Through three rounds of intense quizzing between Jennings, Brad Rutter and recent favorite James Holzhauer, “Jeopardy! The Greatest of All Time” has not only provided a platform for an outpouring of affection toward host Alex Trebek, who was diagnosed with stage 4 pancreatic cancer in March 2019, but also a massive ratings boost for ABC.
The first installment kicked things off with 14.4 million total viewers and a 2.4 rating in the key 18-49 demographic, before episode 2 grew 3.5% to 14.9 million viewers, and episode 3 saw a similar jump to 15.5 million viewers. Those numbers represent the second, third and fourth biggest totals for any broadcast so far this season, behind only the Golden Globes which drew 18.3 million viewers earlier this month. For comparison, ABC’s two other big events so far this season, “The Little Mermaid Live” and “Live in Front of a Studio Audience,” drew just under 9 million and 5.8 million total viewers respectively.
On its first night, the tournament was competing with the viewership juggernaut that is “NCIS,” and managed to top the CBS procedural by more than 4 million viewers on the night and more than doubled its 18-49 rating. On its second night, it almost doubled the viewership of its closest competitor, “Chicago Fire” on NBC, and it more than doubled “Young Sheldon” on night three.
While the viewership has grown each episode, the 18-49 rating has remained pretty steady at a 2.4, a 2.4 and a 2.2. The growth of “Jeopardy! GOAT” has come primarily in the 50-plus demographic. According to Nielsen figures, part one scored a whopping 9.6 rating in the older demo, followed by steady growth to a 10.0 and a 10.7 in the second and third part, mirroring the total viewership numbers.
The episodes haven’t performed as strongly in the younger-skewing demos. In the 18-34 demo, the three parts scored a 1.6, a 1.6 and a 1.4. Perhaps unsurprisingly, teens haven’t been glued as closely to the quizzing action as older viewers, with the 12-17 demo scoring a 0.9 rating, a 0.6 rating and a 0.7 rating across each episode. In the 25-54 demo, the show remained consistently strong, averaging a 3.1.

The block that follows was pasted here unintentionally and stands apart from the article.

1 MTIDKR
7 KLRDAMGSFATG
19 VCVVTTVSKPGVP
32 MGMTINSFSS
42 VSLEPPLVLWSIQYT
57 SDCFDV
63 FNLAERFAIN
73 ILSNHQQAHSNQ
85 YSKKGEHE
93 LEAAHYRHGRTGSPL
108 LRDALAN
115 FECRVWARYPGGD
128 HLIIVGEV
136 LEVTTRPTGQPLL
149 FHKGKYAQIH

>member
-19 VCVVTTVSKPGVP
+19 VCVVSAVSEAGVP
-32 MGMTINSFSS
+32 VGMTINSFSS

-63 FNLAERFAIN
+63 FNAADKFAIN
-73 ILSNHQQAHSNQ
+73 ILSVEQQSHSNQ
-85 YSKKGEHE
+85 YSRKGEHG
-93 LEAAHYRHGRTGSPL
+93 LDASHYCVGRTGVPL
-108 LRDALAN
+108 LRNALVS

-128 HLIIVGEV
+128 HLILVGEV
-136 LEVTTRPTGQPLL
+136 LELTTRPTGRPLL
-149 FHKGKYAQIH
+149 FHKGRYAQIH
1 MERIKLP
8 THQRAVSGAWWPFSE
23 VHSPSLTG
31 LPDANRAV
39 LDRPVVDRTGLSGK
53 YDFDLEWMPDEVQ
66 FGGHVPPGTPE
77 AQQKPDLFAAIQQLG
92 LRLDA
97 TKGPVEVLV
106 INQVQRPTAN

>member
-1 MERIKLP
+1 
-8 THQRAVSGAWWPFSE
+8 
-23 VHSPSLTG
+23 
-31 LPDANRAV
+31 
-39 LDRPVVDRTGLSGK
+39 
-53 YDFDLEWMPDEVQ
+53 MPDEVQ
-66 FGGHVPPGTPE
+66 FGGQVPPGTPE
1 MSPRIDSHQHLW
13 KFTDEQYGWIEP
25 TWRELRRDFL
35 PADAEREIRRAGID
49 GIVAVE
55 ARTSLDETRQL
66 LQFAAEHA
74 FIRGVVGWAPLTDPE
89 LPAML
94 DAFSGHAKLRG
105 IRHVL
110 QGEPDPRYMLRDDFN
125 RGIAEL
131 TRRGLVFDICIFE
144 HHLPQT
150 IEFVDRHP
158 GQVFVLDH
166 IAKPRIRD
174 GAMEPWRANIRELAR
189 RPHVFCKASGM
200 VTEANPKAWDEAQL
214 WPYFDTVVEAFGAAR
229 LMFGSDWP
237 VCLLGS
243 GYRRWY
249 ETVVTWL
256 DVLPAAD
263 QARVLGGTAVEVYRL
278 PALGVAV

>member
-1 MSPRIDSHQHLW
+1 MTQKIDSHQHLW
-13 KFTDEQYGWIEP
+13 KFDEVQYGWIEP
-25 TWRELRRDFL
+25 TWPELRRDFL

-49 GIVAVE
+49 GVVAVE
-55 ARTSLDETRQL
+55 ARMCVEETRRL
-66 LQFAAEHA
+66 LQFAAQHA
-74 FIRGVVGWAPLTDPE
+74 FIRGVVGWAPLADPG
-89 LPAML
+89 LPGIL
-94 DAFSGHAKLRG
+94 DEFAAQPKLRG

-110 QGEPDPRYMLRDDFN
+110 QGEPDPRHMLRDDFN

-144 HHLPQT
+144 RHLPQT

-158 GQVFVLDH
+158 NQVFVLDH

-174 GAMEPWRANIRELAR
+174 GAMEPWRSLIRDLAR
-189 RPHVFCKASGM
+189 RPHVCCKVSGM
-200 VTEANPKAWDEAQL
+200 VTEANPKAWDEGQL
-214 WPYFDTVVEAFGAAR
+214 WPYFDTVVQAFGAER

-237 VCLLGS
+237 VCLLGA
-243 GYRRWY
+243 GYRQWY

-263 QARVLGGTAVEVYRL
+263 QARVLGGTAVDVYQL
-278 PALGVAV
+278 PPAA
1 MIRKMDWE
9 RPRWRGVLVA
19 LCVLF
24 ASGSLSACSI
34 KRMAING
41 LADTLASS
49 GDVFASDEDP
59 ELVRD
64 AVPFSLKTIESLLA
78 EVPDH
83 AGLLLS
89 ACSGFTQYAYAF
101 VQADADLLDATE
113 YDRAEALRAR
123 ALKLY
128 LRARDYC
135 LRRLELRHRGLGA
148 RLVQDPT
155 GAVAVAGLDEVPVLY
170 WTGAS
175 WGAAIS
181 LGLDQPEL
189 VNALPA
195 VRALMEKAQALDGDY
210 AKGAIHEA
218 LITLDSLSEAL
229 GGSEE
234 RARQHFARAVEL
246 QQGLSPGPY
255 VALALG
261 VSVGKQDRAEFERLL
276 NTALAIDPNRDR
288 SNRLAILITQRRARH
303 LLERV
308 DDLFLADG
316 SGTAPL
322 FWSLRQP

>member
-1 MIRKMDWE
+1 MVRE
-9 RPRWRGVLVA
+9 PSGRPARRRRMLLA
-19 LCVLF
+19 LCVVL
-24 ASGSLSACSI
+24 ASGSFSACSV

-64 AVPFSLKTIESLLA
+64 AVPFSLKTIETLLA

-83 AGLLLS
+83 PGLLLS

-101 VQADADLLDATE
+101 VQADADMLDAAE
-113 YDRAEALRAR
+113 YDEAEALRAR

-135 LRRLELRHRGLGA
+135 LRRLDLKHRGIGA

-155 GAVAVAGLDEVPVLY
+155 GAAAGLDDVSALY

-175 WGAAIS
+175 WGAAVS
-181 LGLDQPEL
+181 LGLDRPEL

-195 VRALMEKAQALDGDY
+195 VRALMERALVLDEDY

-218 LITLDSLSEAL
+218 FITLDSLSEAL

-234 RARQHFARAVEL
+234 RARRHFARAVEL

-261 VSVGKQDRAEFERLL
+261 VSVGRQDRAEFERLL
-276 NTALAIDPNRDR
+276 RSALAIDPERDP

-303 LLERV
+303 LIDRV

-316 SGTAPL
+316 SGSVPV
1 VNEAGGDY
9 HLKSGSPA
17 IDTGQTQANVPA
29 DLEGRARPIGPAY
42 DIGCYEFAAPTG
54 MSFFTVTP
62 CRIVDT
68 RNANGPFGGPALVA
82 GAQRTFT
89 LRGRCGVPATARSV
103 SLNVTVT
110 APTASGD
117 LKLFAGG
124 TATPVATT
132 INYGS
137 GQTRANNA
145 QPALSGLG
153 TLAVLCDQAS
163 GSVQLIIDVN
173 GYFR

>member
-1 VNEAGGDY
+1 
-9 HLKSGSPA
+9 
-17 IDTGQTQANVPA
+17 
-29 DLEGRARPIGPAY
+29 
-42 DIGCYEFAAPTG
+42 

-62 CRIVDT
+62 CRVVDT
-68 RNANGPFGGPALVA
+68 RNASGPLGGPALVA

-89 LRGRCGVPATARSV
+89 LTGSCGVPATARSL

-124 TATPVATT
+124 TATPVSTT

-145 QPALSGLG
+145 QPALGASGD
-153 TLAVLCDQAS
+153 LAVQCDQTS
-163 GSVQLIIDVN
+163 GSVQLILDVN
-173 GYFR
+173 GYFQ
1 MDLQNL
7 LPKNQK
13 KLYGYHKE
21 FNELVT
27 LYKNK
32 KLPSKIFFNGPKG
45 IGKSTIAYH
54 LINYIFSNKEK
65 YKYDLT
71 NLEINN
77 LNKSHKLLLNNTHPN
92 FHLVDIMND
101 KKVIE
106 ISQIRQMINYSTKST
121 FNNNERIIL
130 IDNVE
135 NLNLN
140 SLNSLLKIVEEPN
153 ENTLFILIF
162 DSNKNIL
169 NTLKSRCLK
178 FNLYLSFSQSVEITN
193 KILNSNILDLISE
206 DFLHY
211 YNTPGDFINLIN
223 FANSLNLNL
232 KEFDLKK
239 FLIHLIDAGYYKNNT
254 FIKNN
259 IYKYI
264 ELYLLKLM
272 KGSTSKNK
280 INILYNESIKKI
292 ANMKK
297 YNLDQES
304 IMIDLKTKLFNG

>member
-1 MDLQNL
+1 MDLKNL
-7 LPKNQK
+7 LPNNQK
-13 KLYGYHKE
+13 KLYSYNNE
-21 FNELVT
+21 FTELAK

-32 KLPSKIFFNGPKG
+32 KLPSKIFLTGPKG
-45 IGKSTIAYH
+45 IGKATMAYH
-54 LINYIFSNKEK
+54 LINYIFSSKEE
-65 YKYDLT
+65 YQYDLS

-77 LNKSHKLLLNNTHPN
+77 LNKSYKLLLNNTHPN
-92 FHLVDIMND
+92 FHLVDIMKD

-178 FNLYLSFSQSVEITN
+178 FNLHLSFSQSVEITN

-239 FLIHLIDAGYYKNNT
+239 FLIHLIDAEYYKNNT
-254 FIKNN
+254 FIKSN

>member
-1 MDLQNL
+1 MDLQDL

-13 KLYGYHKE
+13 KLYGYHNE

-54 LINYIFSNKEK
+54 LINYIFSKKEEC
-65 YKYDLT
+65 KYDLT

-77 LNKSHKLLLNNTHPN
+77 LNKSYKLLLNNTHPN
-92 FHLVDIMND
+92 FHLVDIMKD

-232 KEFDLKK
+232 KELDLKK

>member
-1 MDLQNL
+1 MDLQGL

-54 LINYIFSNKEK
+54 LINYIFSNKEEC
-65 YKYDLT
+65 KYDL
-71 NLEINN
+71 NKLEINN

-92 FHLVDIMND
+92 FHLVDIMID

It could certainly be argued that the writing for “Jeopardy! GOAT” to put up such big numbers was on the wall given the recent totals that regular “Jeopardy!” and its “Tournament of Champions” have been putting up in syndication. The final episode of Holzhauer’s record breaking run in 2019, for instance, was viewed by a massive 14.5 million viewers in live-plus-same-day, which represents the most watched episode of “Jeopardy!” since November 30, 2004.
All three episodes have also shown solid growth after three days of delayed viewing, which is perhaps surprising given that competition series don’t tend to perform as strongly in delayed viewing. Episode 1 grew to 16.1 million viewers, after three days of TV playback, episode 2 grew to 16.5 million viewers, and episode 3 grew to 17 million viewers among adults 18-49. Those numbers put the show up there near the top of the L+3 rankings for this season to date, only behind the Globes and “Sunday Night Football.”
The “Jeopardy! GOAT” effect has also seeped over into the scripted shows which have followed it on each night thus far. After part one, “Mixed-ish” scored a series high 1.1 rating and 4.8 million total viewers, and “Black-ish” followed that up with a 0.8 rating and 3.2 million viewers, its highest tally in both metrics since the season six premiere. The “Jeopardy!” success helped lift “Modern Family” to a two-year viewership high after part two, drawing 6.4 million viewers, while part three was followed by ABC’s “Truth and Lies” special on Jeffrey Epstein which came second on the night behind “Jeopardy!” with 6.2 million viewers.
ABC Entertainment president Karey Burke announced a couple months ago that the network is no longer using live-plus-same day figures to measure the performance of its shows, with the exception of live programming. Given the huge success of “Jeopardy! GOAT” and the ratings boost it has provided ABC’s scripted fare, it seems only a matter of time before more iterations of “Jeoaprdy!,” and perhaps other game shows, are brought over from syndication into the main stream.